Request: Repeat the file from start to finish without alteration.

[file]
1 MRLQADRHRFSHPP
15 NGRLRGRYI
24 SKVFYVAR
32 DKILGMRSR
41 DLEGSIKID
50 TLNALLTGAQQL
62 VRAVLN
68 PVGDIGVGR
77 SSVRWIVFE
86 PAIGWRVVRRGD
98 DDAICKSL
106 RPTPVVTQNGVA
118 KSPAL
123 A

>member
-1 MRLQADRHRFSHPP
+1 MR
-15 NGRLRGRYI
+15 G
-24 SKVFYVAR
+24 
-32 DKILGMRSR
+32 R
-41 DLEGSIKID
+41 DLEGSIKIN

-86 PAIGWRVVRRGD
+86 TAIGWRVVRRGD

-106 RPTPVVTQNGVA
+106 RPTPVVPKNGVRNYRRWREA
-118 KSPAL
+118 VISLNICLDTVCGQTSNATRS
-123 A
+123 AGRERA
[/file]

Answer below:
1 MRLQADRHRFSHPP
15 NGRLRGRYI
24 SKVFYVAR
32 DKILGMRSR
41 DLEGSIKID
50 TLNALLTGAQQL
62 VRAVLN
68 PVGDIGVGR
77 SSVRWIVFE
86 PAIGWRVVRRGD
98 DDAICKSL
106 RPTPVVTQNGVA
118 KSPAL
123 A

>member
-1 MRLQADRHRFSHPP
+1 MR
-15 NGRLRGRYI
+15 G
-24 SKVFYVAR
+24 
-32 DKILGMRSR
+32 R
-41 DLEGSIKID
+41 DLEGSIKIN

-86 PAIGWRVVRRGD
+86 TAIGWRVVRRGD

-106 RPTPVVTQNGVA
+106 RPTPVVPKNGVRNYRRWREA
-118 KSPAL
+118 VISLNICLDTVCGQTSNATRS
-123 A
+123 AGRERA